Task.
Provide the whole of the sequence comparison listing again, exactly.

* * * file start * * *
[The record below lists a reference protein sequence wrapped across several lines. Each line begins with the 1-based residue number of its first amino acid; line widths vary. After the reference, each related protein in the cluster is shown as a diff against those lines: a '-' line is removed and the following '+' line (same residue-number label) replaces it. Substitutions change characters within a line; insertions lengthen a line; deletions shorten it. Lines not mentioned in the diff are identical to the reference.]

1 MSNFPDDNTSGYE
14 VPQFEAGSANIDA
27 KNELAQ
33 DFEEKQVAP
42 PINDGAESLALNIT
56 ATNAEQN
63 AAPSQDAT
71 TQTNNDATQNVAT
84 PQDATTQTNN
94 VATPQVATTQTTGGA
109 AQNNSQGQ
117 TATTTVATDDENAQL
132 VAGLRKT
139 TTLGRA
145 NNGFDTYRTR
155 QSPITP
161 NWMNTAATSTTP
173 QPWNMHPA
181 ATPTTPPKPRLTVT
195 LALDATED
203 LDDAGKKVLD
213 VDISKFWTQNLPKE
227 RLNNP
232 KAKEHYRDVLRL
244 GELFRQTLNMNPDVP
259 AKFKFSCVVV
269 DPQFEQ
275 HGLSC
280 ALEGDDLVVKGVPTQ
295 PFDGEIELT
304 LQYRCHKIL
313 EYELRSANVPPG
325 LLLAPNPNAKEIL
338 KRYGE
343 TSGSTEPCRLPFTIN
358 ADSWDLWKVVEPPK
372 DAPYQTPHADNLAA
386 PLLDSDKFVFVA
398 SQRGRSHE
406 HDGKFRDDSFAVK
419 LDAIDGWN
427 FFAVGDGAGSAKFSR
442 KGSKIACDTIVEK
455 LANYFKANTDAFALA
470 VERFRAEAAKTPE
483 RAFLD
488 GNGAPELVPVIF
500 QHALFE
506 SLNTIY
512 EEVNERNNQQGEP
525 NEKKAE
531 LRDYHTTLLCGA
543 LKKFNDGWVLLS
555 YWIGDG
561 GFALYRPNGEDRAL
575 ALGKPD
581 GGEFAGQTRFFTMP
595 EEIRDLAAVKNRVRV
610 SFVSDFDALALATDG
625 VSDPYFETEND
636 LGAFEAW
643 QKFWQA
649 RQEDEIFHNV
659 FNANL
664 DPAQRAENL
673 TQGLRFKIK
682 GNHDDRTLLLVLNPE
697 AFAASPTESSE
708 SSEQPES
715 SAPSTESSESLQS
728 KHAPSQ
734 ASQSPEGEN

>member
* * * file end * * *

[The record below lists a reference protein sequence wrapped across several lines. Each line begins with the 1-based residue number of its first amino acid; line widths vary. After the reference, each related protein in the cluster is shown as a diff against those lines: a '-' line is removed and the following '+' line (same residue-number label) replaces it. Substitutions change characters within a line; insertions lengthen a line; deletions shorten it. Lines not mentioned in the diff are identical to the reference.]

1 MSNFPDDNTSGYE
14 VPQFEAGSANIDA
27 KNELAQ
33 DFEEKQVAP
42 PINDGAESLALNIT
56 ATNAEQN
63 AAPSQDAT
71 TQTNNDATQNVAT
84 PQDATTQTNN
94 VATPQVATTQTTGGA
109 AQNNSQGQ
117 TATTTVATDDENAQL
132 VAGLRKT
139 TTLGRA
145 NNGFDTYRTR
155 QSPITP
161 NWMNTAATSTTP
173 QPWNMHPA
181 ATPTTPPKPRLTVT
195 LALDATED
203 LDDAGKKVLD
213 VDISKFWTQNLPKE
227 RLNNP
232 KAKEHYRDVLRL
244 GELFRQTLNMNPDVP
259 AKFKFSCVVV
269 DPQFEQ
275 HGLSC
280 ALEGDDLVVKGVPTQ
295 PFDGEIELT
304 LQYRCHKIL
313 EYELRSANVPPG
325 LLLAPNPNAKEIL
338 KRYGE
343 TSGSTEPCRLPFTIN
358 ADSWDLWKVVEPPK
372 DAPYQTPHADNLAA
386 PLLDSDKFVFVA
398 SQRGRSHE
406 HDGKFRDDSFAVK
419 LDAIDGWN
427 FFAVGDGAGSAKFSR
442 KGSKIACDTIVEK
455 LANYFKANTDAFALA
470 VERFRAEAAKTPE
483 RAFLD
488 GNGAPELVPVIF
500 QHALFE
506 SLNTIY
512 EEVNERNNQQGEP
525 NEKKAE
531 LRDYHTTLLCGA
543 LKKFNDGWVLLS
555 YWIGDG
561 GFALYRPNGEDRAL
575 ALGKPD
581 GGEFAGQTRFFTMP
595 EEIRDLAAVKNRVRV
610 SFVSDFDALALATDG
625 VSDPYFETEND
636 LGAFEAW
643 QKFWQA
649 RQEDEIFHNV
659 FNANL
664 DPAQRAENL
673 TQGLRFKIK
682 GNHDDRTLLLVLNPE
697 AFAASPTESSE
708 SSEQPES
715 SAPSTESSESLQS
728 KHAPSQ
734 ASQSPEGEN

>member